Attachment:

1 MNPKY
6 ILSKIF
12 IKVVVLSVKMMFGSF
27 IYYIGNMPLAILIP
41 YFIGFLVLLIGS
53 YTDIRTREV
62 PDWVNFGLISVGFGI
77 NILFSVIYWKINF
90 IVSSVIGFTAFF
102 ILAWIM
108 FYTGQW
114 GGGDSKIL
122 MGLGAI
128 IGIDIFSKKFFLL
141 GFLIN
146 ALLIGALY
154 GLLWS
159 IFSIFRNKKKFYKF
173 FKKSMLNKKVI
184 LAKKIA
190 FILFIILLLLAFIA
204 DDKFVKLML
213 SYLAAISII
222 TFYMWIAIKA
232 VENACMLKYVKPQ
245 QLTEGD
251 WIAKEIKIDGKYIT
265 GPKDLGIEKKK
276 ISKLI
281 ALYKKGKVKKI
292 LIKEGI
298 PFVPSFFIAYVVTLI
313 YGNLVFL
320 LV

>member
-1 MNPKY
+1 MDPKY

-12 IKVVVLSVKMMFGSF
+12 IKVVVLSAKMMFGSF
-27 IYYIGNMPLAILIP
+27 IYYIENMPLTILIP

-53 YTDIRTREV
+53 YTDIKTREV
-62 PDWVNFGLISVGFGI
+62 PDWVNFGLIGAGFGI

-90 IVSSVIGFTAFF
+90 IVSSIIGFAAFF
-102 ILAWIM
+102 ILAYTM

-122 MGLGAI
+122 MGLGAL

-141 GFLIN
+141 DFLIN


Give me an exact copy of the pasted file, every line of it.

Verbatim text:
1 MNPKY
6 ILSKIF
12 IKVVVLSVKMMFGSF
27 IYYIGNMPLAILIP
41 YFIGFLVLLIGS
53 YTDIRTREV
62 PDWVNFGLISVGFGI
77 NILFSVIYWKINF
90 IVSSVIGFTAFF
102 ILAWIM
108 FYTGQW
114 GGGDSKIL
122 MGLGAI
128 IGIDIFSKKFFLL
141 GFLIN
146 ALLIGALY
154 GLLWS
159 IFSIFRNKKKFYKF
173 FKKSMLNKKVI
184 LAKKIA
190 FILFIILLLLAFIA
204 DDKFVKLML
213 SYLAAISII
222 TFYMWIAIKA
232 VENACMLKYVKPQ
245 QLTEGD
251 WIAKEIKIDGKYIT
265 GPKDLGIEKKK
276 ISKLI
281 ALYKKGKVKKI
292 LIKEGI
298 PFVPSFFIAYVVTLI
313 YGNLVFL
320 LV

>member
-1 MNPKY
+1 MDPKY

-12 IKVVVLSVKMMFGSF
+12 IKVVVLSAKMMFGSF
-27 IYYIGNMPLAILIP
+27 IYYIENMPLTILIP

-53 YTDIRTREV
+53 YTDIKTREV
-62 PDWVNFGLISVGFGI
+62 PDWVNFGLIGAGFGI

-90 IVSSVIGFTAFF
+90 IVSSIIGFAAFF
-102 ILAWIM
+102 ILAYTM

-122 MGLGAI
+122 MGLGAL

-141 GFLIN
+141 DFLIN